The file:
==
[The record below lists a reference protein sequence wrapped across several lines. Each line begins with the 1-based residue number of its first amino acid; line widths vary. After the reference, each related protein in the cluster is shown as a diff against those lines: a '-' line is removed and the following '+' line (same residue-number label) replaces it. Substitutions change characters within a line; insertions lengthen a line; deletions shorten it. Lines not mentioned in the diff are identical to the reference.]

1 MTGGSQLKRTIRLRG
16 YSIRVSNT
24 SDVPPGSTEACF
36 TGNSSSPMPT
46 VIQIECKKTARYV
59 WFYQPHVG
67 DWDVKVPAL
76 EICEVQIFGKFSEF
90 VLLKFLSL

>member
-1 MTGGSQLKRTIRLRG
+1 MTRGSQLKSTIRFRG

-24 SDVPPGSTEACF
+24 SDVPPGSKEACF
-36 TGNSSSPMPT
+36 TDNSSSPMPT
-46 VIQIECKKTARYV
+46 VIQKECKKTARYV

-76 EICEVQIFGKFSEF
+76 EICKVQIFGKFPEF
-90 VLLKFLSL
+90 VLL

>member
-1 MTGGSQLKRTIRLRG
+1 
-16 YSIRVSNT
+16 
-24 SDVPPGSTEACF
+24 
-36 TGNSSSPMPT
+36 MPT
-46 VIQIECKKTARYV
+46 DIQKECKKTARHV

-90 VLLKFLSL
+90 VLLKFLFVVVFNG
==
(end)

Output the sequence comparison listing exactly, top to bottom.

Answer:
[The record below lists a reference protein sequence wrapped across several lines. Each line begins with the 1-based residue number of its first amino acid; line widths vary. After the reference, each related protein in the cluster is shown as a diff against those lines: a '-' line is removed and the following '+' line (same residue-number label) replaces it. Substitutions change characters within a line; insertions lengthen a line; deletions shorten it. Lines not mentioned in the diff are identical to the reference.]

1 MTGGSQLKRTIRLRG
16 YSIRVSNT
24 SDVPPGSTEACF
36 TGNSSSPMPT
46 VIQIECKKTARYV
59 WFYQPHVG
67 DWDVKVPAL
76 EICEVQIFGKFSEF
90 VLLKFLSL

>member
-1 MTGGSQLKRTIRLRG
+1 MTRGSQLKSTIRFRG

-24 SDVPPGSTEACF
+24 SDVPPGSKEACF
-36 TGNSSSPMPT
+36 TDNSSSPMPT
-46 VIQIECKKTARYV
+46 VIQKECKKTARYV

-76 EICEVQIFGKFSEF
+76 EICKVQIFGKFPEF
-90 VLLKFLSL
+90 VLL

>member
-1 MTGGSQLKRTIRLRG
+1 
-16 YSIRVSNT
+16 
-24 SDVPPGSTEACF
+24 
-36 TGNSSSPMPT
+36 MPT
-46 VIQIECKKTARYV
+46 DIQKECKKTARHV

-90 VLLKFLSL
+90 VLLKFLFVVVFNG